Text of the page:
The Skilbeck report issued by the Higher Educational Authority a number of months ago gives ominous signals for the direction of Irish Education, recommending among many things the abolition of the grant, re-introduction of tuition fees, increased links with industry and increased use of money from the private sector to fund education. A similar move by the government in 72-73 when the attendance fees were raised from £87 to £105 led to a weeklong occupation of Earlsfort Terrace. A rise in capitation fees in the early 90s also led to a 100 strong-attempted occupation of the UCD Administration building. The Skilbeck report didn't cause many in leading student union positions to bat an eyelid. The main organised criticism in UCD came from the SIPTU Education Branch there and not from the student union. A poll on http://www.usi.ie perhaps confirms many things, despite the development of the anti-capitalist movement here; student activism is not as strong as it once was. The majority of students today are engaged in a very different kind of struggle, and that is the struggle for economic survival.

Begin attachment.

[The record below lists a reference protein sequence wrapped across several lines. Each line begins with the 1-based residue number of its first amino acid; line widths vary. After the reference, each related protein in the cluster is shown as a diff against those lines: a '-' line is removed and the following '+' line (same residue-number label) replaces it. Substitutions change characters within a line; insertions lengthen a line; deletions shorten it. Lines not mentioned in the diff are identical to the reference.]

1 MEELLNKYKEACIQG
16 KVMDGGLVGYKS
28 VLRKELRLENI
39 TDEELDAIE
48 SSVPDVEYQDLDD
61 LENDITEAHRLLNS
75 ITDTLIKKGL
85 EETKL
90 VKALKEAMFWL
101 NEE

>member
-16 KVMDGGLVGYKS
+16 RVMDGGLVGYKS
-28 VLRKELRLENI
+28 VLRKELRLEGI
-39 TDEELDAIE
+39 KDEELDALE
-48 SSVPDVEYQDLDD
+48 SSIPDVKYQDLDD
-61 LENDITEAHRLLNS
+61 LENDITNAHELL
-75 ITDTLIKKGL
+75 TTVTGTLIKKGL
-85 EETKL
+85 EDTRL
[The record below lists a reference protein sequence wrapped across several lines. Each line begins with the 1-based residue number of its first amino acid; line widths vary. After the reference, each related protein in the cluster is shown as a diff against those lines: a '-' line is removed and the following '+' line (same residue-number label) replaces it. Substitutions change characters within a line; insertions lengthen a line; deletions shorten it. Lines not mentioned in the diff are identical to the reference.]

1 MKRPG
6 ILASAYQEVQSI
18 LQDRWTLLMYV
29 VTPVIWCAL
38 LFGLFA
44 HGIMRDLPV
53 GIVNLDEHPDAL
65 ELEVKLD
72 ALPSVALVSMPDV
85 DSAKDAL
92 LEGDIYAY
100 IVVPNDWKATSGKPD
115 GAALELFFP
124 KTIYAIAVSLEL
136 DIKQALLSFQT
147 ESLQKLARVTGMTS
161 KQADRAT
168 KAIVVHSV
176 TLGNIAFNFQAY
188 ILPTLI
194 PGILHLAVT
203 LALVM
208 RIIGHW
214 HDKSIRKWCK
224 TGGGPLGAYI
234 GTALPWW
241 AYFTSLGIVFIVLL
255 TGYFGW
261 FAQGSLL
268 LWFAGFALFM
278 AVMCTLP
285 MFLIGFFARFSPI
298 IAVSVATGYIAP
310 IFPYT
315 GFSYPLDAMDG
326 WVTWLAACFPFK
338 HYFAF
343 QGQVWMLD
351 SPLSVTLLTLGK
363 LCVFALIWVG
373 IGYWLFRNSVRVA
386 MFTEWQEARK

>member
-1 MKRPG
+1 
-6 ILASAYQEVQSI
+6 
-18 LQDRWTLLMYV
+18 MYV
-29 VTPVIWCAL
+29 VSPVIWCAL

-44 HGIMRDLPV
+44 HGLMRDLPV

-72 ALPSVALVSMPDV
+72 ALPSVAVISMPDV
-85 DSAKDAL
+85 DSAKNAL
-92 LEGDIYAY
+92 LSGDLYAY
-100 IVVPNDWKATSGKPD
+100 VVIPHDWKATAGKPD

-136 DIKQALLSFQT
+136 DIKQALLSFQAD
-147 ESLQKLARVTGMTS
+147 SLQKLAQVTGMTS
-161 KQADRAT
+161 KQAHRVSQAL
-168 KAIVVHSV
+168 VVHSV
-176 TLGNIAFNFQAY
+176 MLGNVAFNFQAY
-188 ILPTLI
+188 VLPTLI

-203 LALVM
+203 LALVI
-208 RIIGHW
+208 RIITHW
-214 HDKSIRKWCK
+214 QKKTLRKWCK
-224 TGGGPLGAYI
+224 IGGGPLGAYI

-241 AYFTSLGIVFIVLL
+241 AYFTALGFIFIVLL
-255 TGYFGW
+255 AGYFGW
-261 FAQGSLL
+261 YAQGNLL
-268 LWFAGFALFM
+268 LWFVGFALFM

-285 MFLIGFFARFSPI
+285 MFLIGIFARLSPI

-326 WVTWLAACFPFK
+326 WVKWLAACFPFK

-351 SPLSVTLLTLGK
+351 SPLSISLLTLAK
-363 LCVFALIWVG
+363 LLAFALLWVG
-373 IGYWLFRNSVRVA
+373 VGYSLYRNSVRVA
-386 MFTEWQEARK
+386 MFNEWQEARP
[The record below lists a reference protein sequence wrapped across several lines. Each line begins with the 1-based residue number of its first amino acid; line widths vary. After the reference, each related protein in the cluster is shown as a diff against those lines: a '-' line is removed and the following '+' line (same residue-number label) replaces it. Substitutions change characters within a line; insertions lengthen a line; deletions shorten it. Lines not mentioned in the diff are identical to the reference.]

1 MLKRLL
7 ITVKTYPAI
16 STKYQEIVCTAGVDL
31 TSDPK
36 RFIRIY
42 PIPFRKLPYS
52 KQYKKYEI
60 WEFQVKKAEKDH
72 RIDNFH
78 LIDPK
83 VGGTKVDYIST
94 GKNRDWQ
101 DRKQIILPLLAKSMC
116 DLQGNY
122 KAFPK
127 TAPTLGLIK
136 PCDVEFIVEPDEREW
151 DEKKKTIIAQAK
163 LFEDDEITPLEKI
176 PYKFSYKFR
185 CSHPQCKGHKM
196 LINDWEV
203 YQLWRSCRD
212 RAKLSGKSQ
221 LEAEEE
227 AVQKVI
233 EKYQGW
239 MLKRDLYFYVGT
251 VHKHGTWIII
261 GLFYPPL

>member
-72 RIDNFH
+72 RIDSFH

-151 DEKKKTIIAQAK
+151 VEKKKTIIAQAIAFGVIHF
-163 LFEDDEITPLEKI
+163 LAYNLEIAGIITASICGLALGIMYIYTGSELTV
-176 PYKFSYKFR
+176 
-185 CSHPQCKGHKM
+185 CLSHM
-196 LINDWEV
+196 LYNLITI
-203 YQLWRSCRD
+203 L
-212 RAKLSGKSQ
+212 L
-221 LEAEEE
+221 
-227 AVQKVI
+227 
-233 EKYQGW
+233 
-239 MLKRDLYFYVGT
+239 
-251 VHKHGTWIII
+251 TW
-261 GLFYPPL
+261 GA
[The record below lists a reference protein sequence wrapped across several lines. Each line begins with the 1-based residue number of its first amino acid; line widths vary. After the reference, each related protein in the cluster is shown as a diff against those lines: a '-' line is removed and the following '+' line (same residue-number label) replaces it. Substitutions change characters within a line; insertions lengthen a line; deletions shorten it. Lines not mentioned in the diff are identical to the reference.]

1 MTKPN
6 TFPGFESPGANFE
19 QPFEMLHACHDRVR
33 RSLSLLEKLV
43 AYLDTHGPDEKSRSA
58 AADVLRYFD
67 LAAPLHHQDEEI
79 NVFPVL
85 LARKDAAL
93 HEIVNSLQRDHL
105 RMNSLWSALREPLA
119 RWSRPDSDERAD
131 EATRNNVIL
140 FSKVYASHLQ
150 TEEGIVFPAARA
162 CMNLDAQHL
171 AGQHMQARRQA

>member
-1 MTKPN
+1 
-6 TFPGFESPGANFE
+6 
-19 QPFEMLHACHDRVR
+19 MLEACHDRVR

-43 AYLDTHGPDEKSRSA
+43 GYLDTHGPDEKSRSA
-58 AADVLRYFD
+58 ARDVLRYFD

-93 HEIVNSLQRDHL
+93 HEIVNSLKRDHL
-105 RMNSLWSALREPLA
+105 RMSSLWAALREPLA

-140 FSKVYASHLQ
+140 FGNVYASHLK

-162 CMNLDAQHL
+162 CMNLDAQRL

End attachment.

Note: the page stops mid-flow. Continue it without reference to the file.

See http://www.education-is-not-for-sale.org for organsised student resistance across borderrs against attacks on education
See http://int-protest-action.tripod.com/id11.htm for an archive of articles relating to education and privatisation